Telus will be watching how many people here use its fledgling cell phone service, and will expand the service if there is enough demand, says spokesperson Shawn Hall.
Since Telus put up antennas in Masset and Sandspit two weeks ago, islanders have reported that cell phones work in the Masset-Old Massett area, up to about eight kilometres east of Masset on Tow Hill Road, and about seven a half kilometres south of Masset on Highway 16. They also work well in Skidegate and Sandspit, and up the east coast to the Halibut Bight area.
“It’s fairly limited to start,” Mr. Hall said. “Down the road we may look at additional service… A lot of it depends on demand.”
The cell phone service is limited both by capacity, which means how many people can use the network at once, and geographically. Mr. Hall said Telus is working right now to increase the capacity between the islands and the mainland.
Not all cell phones can be used on this network. Mr. Hall said any phone supplied by Telus or Bell will work, but phones supplied by other companies like Rogers will not, because they use different technology. Personal digital assistants, like the Blackberry, which allow people to receive mobile e-mail, will also work wherever cell phones work, he said.
Islanders who want a cell phone now may soon be able to buy one right here. Mr. Hall said Telus is arranging a deal with a local store to act as a dealer. Meanwhile, people can order cell phones and service plans or minutes over the internet at telus.com, he said.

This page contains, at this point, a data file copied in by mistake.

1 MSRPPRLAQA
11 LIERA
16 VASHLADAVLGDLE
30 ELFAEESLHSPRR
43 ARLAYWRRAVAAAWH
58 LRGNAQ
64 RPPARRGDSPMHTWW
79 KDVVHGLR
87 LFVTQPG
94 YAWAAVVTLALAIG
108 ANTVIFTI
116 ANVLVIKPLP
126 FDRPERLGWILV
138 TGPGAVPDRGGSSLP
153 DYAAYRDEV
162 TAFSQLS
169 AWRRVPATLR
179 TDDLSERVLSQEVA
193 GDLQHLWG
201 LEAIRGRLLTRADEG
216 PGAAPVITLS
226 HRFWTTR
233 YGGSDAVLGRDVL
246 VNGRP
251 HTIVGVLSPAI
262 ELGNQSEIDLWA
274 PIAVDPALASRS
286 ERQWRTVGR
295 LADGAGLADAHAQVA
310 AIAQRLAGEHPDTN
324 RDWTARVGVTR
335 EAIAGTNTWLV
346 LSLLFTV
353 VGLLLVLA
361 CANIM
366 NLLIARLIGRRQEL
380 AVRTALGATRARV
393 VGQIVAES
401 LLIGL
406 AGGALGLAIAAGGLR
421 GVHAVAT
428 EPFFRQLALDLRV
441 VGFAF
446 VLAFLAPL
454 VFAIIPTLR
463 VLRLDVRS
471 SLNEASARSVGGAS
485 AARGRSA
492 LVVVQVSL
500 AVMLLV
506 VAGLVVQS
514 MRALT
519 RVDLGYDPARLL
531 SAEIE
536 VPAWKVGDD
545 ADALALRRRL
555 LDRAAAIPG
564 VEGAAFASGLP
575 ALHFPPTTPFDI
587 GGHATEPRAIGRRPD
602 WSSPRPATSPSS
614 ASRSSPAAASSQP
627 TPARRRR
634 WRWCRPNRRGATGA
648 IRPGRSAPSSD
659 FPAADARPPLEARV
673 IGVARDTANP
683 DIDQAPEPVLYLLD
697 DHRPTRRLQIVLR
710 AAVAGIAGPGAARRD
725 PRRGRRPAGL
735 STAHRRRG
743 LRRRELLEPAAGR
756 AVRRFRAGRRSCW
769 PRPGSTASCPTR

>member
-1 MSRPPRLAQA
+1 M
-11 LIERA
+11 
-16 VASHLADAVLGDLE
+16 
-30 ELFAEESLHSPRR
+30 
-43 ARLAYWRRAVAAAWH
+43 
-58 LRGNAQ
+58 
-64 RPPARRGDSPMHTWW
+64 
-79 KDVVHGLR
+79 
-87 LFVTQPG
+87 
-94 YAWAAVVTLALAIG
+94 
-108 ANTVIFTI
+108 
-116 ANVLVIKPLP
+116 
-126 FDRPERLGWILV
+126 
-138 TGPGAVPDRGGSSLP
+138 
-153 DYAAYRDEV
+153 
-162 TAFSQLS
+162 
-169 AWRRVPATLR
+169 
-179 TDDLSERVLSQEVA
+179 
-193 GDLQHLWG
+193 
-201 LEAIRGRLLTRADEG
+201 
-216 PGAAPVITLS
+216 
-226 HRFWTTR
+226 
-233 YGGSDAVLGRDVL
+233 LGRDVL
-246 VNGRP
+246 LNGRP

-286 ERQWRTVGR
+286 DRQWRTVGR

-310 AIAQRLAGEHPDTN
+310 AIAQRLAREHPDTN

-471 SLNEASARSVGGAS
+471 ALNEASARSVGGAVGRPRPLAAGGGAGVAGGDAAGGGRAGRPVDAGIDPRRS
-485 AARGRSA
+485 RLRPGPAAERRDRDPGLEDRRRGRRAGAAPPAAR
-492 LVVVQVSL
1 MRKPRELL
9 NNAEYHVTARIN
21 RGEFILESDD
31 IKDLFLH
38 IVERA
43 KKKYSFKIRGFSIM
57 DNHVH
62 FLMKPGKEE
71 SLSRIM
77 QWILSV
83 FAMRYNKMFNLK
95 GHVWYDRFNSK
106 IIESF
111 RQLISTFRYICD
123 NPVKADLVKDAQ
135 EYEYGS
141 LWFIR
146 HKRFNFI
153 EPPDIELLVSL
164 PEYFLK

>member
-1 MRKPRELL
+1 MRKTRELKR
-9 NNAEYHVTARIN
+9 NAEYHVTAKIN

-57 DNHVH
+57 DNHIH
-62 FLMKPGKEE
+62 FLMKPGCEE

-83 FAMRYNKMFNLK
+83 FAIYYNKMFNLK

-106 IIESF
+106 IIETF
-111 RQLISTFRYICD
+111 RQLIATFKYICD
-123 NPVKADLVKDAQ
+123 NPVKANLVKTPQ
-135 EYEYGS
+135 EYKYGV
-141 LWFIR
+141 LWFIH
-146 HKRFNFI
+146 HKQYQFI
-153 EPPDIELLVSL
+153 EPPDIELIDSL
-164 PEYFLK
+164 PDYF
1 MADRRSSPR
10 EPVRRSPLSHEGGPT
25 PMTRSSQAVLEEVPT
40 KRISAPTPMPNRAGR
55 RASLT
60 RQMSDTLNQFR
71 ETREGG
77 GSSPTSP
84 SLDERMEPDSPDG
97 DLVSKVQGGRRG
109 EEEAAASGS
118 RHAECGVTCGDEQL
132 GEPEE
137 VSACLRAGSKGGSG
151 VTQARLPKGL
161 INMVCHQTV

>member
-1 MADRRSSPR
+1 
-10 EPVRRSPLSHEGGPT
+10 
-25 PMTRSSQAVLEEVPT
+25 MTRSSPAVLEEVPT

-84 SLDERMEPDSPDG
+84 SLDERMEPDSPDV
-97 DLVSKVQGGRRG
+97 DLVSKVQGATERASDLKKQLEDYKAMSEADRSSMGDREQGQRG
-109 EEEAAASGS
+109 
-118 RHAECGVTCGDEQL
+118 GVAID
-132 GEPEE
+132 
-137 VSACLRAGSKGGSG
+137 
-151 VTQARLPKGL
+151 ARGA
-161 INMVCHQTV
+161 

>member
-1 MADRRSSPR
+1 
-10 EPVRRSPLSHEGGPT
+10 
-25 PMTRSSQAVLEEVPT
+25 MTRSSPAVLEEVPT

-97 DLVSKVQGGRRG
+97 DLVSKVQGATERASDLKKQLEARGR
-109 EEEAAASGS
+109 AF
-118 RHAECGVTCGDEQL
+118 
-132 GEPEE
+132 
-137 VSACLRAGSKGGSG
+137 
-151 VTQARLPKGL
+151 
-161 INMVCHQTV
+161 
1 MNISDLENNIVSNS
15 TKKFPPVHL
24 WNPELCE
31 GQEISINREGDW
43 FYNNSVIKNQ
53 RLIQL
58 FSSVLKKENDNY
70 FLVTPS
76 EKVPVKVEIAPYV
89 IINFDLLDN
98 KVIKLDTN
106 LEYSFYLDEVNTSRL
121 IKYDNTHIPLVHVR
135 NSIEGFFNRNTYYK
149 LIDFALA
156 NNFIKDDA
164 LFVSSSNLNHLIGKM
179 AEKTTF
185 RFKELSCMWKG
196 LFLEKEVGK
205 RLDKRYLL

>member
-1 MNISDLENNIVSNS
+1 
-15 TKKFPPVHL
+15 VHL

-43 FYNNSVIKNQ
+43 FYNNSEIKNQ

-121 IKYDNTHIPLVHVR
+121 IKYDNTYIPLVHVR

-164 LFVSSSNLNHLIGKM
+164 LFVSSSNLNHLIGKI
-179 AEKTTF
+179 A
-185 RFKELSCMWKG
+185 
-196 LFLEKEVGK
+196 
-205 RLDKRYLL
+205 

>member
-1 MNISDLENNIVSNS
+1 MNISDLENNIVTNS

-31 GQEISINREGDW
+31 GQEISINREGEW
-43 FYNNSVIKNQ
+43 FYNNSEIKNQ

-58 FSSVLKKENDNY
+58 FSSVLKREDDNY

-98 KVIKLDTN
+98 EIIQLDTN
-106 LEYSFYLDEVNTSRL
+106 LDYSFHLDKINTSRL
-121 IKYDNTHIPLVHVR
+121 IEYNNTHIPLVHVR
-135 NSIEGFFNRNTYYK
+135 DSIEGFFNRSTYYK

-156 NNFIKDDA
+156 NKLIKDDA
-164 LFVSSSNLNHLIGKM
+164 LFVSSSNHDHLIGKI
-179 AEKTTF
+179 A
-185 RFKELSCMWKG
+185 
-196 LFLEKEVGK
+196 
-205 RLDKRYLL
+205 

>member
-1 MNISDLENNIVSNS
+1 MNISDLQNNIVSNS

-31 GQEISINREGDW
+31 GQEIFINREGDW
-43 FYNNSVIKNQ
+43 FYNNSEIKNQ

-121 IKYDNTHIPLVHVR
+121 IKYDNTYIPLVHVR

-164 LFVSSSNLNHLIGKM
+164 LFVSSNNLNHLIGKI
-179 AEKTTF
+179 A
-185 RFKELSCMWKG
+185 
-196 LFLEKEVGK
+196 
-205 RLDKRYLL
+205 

Masset resident Mike McLeod said the cell phone service has already saved him time and money.
“It’s a great convenience for me as a business person,” he said, explaining that he can now receive new calls for his computer services while he’s on the road, so he doesn’t have to go all the way home and back into Masset or Old Massett.
He also used his cell phone recently to call police at 3 am when they were needed for an emergency.
Mr. McLeod was already familiar with cell phone technology, having owned one for the past five years to use on trips off-island. He has another cell phone he picked up at the Masset Thrift Store, but said it doesn’t seem to work on the Telus network.
Already he’s noticing a change in the community. He was out at the Masset airport last week and many of the tourists were talking on their phones, just like they do in Vancouver. And he has a couple of pieces of advice for people who want to use the devices. First, don’t talk while you’re driving.
“My first experience with the cell phone ringing in the car – it’s a total distraction,” he said. “It’s not safe driving and talking on a phone, not at all.”
Second, beware the expense. “A lot of teenagers are going to get cell phones and they’re going to be all excited,” he said. “And then they’re going to get their first bill.”
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